With the launch of the new Revolt comes new wheels as well. The Giant CXR 1 wheels have evolved from cyclocross hoops to wheels that are meant for all sorts of terrain and rides. They have a rim height of 31 mm and an inner rim width of 25 mm. Giant says they’ll easily run 28c to 32c road tread and 40c to 50c gravel tires. The Advanced Pro 0 model comes with 40c Maxxis Receptor tires.
Recently, Giant has been a strong advocate for tubeless setups. The Receptor tires come fitted to the CXR 1’s hookless rims with no inner tube. Since the wheels’ rims are hookless, you need to use tubeless-ready tires even if you are planning to use tubes.
The rims are laced to DT 350 hubs with Sapim CX-Ray spokes. The lacing pattern is Giant’s dynamic balanced lacing setup. It features a pattern that keeps spokes at their most efficient tension when the wheels are spinning. Some spokes are angled to “pull” each rim, while others are set out to “push.”
Giant says the wheels weigh 1,398 g.
Canadian prices for 2022 Giant Revolt models
|Giant Revolt Advanced Pro 0||Shimano GRX Di2||$6,599|
|Giant Revolt Advanced Pro 1||SRAM Rival eTap AXS||$5,899|
|Giant Revolt Advanced 0||Shimano GRX 800||$4,799|
|Giant Revolt Advanced 1||SRAM Rival eTap AXS (1-by with dropper)||$4,499|
|Giant Revolt Advanced 2||Shimano GRX 600||$3,499|
|Giant Revolt Advanced 3||Shimano GRX 400||$2,799|
An aluminum version of the Revolt will launch at a later date.
First ride impressions of the Giant Revolt Advanced Pro 0
I’ve been able to take the Giant Revolt Advanced Pro 0 on a bunch of surfaces: straight highways, back roads, ATV trails and just a little bit of singletrack. It cruised well on all of them, even the swampy craters of the ATV routes. I spent most of my time with the flip-chip in the short position. It made me feel quite centred. While this setting does make the bike more nimble, it’s still well-behaved when it has to go straight ahead. With the flip-chip in the long setting, the bike felt more planted.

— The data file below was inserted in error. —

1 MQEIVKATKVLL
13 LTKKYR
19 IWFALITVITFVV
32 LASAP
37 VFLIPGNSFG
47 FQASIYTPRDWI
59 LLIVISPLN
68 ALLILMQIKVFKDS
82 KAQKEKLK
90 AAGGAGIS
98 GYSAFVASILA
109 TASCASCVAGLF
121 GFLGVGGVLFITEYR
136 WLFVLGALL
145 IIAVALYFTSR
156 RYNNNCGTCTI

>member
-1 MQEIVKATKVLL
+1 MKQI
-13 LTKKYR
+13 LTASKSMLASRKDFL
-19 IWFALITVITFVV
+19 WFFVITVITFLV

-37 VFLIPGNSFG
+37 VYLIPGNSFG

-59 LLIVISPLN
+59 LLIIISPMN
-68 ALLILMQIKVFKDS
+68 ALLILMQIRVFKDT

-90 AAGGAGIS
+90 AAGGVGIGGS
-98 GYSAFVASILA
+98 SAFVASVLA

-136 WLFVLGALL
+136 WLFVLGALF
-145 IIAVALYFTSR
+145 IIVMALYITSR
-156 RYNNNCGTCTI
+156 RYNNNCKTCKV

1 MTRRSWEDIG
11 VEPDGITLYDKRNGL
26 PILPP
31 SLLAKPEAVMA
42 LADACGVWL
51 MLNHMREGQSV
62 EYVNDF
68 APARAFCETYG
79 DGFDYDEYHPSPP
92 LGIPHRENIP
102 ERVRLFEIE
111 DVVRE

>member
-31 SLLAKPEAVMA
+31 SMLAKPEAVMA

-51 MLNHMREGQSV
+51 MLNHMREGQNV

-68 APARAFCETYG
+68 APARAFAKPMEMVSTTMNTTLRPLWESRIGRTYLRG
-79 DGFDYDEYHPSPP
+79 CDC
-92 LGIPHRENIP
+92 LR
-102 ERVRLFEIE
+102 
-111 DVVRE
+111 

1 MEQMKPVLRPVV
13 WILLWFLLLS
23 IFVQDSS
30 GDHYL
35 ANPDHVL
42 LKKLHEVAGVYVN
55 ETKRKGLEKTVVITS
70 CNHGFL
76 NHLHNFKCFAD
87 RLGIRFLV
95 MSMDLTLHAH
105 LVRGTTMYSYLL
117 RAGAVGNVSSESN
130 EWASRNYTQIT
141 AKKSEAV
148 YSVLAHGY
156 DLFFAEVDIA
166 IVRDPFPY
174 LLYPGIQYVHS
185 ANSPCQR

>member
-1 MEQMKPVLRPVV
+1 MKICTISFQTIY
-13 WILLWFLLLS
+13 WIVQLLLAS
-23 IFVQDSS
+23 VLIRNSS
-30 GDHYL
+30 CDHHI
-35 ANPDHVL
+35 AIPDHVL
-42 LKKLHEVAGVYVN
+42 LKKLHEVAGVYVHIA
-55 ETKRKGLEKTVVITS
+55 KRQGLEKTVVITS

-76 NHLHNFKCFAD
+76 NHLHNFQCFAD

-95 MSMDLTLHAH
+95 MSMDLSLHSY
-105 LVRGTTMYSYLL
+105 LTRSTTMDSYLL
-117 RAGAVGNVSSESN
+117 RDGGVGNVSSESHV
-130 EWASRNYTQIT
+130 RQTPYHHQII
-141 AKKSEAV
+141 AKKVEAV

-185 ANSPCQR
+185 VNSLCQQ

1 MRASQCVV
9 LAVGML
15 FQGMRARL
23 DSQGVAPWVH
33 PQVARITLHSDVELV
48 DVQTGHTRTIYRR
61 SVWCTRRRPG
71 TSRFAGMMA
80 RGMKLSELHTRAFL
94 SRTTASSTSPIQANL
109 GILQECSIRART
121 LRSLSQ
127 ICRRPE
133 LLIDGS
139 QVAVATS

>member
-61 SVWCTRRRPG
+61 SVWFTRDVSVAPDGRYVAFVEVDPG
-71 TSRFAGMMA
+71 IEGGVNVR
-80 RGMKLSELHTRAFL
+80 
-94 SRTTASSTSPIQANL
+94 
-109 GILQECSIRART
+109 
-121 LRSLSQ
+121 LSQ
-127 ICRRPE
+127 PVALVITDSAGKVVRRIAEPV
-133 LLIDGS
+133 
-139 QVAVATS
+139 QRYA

Whatever setting I had the flip-chip in, the steering was always very responsive. With the head-tube angle, trail figures and short stem, the bike really likes to carve. Once you are in a turn, you need to be aware of your input at the bars. You do have to manage the turn a bit more on the Revolt than with other bikes, but this behaviour slips into the background as kilometres tick by.
I’ve ridden the D-Fuse seatpost and handlebars in the past. They work, albeit subtly. Berry puts it best when he says the benefits of the D-Fuse technology come in after hours of riding. “It’s not an acute thing when you go out and hit the first bump and notice ‘suspension,’” he says. “The D-Fuse post and bars help you to stay on the bike longer and to be comfortable.” After my long rides, I didn’t notice sore wrists or discomfort from the saddle. I’m sure the D-Fuse components, along with the cushy 40c tires, played a role.
I do gravitate to the speedier gravel bikes. A machine that is nimble and fast simply ups my enjoyment of a ride. While the Giant Revolt Advanced Pro 0 is meant for big, rough races, it’s also a joy on whatever routes you feel like ripping through.